2. † Reference category: no current contact with cats or to dogs.

  3. ‡ Combined category of dogs and cats + dogs only.

  4. § Adjusted for sex, age, study area, family history of asthma or hay fever, parent's education level, number of older siblings, and pet avoidance due to asthma or allergies in the family.

Diagnosed hay fever65 (8.0)0.69 (0.34–1.41)0.64 (0.30–1.36)0.84 (0.45–1.57)0.26 (0.11–0.57)
Current hay fever symptoms81 (10.1)0.97 (0.51–1.85)0.94 (0.50–1.79)0.86 (0.47–1.56)0.39 (0.20–0.78)
Diagnosed asthma57 (7.0)0.85 (0.40–1.81)0.90 (0.39–2.05)0.85 (0.43–1.66)0.29 (0.12–0.71)
 Asthma in sensitized39 (4.9)0.58 (0.21–1.59)0.64 (0.21–1.90)0.39 (0.16–0.93)0.22 (0.08–0.63)
Current wheeze79 (9.9)0.48 (0.23–1.00)0.76 (0.39–1.46)0.49 (0.26–0.92)0.57 (0.31–1.04)
 Wheezing in sensitized44 (5.8)0.60 (0.23–1.55)0.99 (0.43–2.30)0.45 (0.19–1.04)0.56 (0.25–1.27)
Atopic sensitization SX1
 RAST class ≥ 1289 (35.6)0.94 (0.63–1.39)0.77 (0.51–1.16)1.27 (0.84–1.91)0.91 (0.60–1.38)
 RAST class ≥ 3171 (21.1)0.81 (0.50–1.30)0.72 (0.44–1.19)0.94 (0.59–1.51)0.78 (0.48–1.26)
IgE against grass allergen
 RAST class ≥ 1208 (25.7)0.87 (0.56–1.34)0.75 (0.48–1.17)1.01 (0.65–1.56)0.75 (0.48–1.18)
 RAST class ≥ 3119 (14.7)0.50 (0.28–0.90)0.55 (0.31–0.97)0.55 (0.32–0.94)0.55 (0.33–0.94)
IgE against cat allergen
 RAST class ≥ 169 (8.5)0.47 (0.21–1.04)0.59 (0.27–1.29)0.76 (0.39–1.47)0.48 (0.23–0.99)
 RAST class ≥ 320 (2.5)0.42 (0.10–1.73)0.39 (0.08–1.92)0.51 (0.16–1.71)0.34 (0.09–1.35)
IgG4 levels against cat allergen above Median398 (49.8)1.23 (0.86–1.76)1.07 (0.73–1.55)1.34 (0.92–1.95)1.17 (0.80–1.70)

To evaluate the effect of a series of variables that might explain or confound the association between current exposure to dogs and allergy outcomes we added these variables sequentially to the basic model as shown in Table 3. Adjustment for pet exposure in the first year of life strengthened the inverse association with hay fever and diagnosed asthma but attenuated the association with sensitization to grass pollen. Inclusion of current endotoxin and cat allergen exposure did not greatly attenuate the association between current contact with dogs and allergic symptoms. However, adjustment of farming exposure in the first year of life, and particularly current exposure to stable and farm animals reduced the effect of dog exposure for most outcomes, although the inverse association between dog exposure and diagnosed hay fever and diagnosed asthma remained statistically significant. The analyses were then repeated for the sub-samples of children from farming and nonfarming families. Among farmers’ children current exposure to dogs was associated with a reduced risk for all investigated health endpoints, although due to the small sample size the confidence intervals were very wide. Among nonfarmers’ children, current exposure to dogs remained inversely related to hay fever and hay fever symptoms and sensitization to grass pollen, whereas associations with wheeze, asthma and sensitization to cat dander were much weaker. The interaction term between dog exposure and farming status was of borderline significance for diagnosed asthma (LRT; P = 0.058) and for wheezing (LRT; P = 0.159) but nonsignificant for sensitization to cat dander (LRT; P = 0.415).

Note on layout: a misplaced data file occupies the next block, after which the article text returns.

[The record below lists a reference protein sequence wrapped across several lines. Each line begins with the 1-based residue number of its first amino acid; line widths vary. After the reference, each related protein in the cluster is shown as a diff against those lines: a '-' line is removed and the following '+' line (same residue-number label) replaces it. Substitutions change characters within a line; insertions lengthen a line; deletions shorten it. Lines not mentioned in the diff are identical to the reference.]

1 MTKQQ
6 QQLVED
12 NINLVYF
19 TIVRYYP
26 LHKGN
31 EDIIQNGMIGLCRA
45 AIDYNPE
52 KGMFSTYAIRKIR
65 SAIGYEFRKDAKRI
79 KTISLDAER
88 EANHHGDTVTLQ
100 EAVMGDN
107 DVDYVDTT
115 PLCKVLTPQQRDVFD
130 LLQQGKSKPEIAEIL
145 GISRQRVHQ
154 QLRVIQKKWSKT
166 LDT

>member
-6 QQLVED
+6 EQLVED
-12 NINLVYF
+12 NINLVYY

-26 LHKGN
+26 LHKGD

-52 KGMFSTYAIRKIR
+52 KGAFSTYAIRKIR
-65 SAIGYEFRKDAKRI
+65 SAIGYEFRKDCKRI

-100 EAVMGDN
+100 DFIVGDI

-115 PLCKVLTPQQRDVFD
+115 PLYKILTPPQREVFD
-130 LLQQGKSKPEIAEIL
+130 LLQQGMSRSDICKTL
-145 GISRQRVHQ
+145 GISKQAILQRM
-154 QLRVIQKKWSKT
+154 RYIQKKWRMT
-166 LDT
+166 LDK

Table 3.  Sensitivity analysis of the association between current contact with dogs*vs asthma and allergy outcomes
 Diagnosed hay feverCurrent hay fever symptomsDiagnosed asthmaCurrent wheezeSX1, RAST ≥ 3 IgE grass, RAST ≥ 3IgE cat, RAST ≥ 1
  1. The values are adj. OR (95% CI), adjusted for sex, age, study area, family history of asthma or hay fever, parent's education level, number of older siblings, pet avoidance because of asthma or allergies in the family, and current contact with cats only.